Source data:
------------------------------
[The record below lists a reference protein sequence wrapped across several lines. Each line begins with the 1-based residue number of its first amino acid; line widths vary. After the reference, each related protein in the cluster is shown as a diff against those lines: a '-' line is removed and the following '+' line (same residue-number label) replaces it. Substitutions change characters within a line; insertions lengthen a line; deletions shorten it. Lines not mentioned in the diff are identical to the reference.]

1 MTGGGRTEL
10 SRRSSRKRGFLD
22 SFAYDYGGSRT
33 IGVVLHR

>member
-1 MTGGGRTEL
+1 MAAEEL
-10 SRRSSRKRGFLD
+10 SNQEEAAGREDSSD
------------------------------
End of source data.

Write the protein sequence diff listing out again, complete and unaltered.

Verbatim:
[The record below lists a reference protein sequence wrapped across several lines. Each line begins with the 1-based residue number of its first amino acid; line widths vary. After the reference, each related protein in the cluster is shown as a diff against those lines: a '-' line is removed and the following '+' line (same residue-number label) replaces it. Substitutions change characters within a line; insertions lengthen a line; deletions shorten it. Lines not mentioned in the diff are identical to the reference.]

1 MTGGGRTEL
10 SRRSSRKRGFLD
22 SFAYDYGGSRT
33 IGVVLHR

>member
-1 MTGGGRTEL
+1 MAAEEL
-10 SRRSSRKRGFLD
+10 SNQEEAAGREDSSD